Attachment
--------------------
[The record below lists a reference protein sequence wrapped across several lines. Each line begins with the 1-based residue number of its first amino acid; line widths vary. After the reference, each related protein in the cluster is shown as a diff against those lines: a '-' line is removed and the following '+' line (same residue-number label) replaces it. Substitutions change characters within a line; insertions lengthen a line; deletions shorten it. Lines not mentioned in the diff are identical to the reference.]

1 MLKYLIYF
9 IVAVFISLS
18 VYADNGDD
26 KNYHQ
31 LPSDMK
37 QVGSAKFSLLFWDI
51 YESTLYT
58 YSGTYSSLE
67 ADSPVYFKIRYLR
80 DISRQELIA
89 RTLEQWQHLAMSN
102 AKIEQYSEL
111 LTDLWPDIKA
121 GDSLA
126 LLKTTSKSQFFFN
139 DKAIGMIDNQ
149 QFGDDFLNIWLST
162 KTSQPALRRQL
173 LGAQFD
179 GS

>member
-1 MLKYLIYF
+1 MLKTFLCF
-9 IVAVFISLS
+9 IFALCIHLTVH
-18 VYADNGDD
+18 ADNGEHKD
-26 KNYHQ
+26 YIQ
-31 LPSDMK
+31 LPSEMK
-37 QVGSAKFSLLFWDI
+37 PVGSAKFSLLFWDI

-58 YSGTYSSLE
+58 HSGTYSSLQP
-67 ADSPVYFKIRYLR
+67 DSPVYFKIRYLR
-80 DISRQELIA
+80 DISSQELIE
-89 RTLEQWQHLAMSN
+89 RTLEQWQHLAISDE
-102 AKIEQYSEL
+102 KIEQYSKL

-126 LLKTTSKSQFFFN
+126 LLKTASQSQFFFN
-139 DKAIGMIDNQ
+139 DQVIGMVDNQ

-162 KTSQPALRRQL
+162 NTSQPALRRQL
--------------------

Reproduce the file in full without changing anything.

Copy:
[The record below lists a reference protein sequence wrapped across several lines. Each line begins with the 1-based residue number of its first amino acid; line widths vary. After the reference, each related protein in the cluster is shown as a diff against those lines: a '-' line is removed and the following '+' line (same residue-number label) replaces it. Substitutions change characters within a line; insertions lengthen a line; deletions shorten it. Lines not mentioned in the diff are identical to the reference.]

1 MLKYLIYF
9 IVAVFISLS
18 VYADNGDD
26 KNYHQ
31 LPSDMK
37 QVGSAKFSLLFWDI
51 YESTLYT
58 YSGTYSSLE
67 ADSPVYFKIRYLR
80 DISRQELIA
89 RTLEQWQHLAMSN
102 AKIEQYSEL
111 LTDLWPDIKA
121 GDSLA
126 LLKTTSKSQFFFN
139 DKAIGMIDNQ
149 QFGDDFLNIWLST
162 KTSQPALRRQL
173 LGAQFD
179 GS

>member
-1 MLKYLIYF
+1 MLKTFLCF
-9 IVAVFISLS
+9 IFALCIHLTVH
-18 VYADNGDD
+18 ADNGEHKD
-26 KNYHQ
+26 YIQ
-31 LPSDMK
+31 LPSEMK
-37 QVGSAKFSLLFWDI
+37 PVGSAKFSLLFWDI

-58 YSGTYSSLE
+58 HSGTYSSLQP
-67 ADSPVYFKIRYLR
+67 DSPVYFKIRYLR
-80 DISRQELIA
+80 DISSQELIE
-89 RTLEQWQHLAMSN
+89 RTLEQWQHLAISDE
-102 AKIEQYSEL
+102 KIEQYSKL

-126 LLKTTSKSQFFFN
+126 LLKTASQSQFFFN
-139 DKAIGMIDNQ
+139 DQVIGMVDNQ

-162 KTSQPALRRQL
+162 NTSQPALRRQL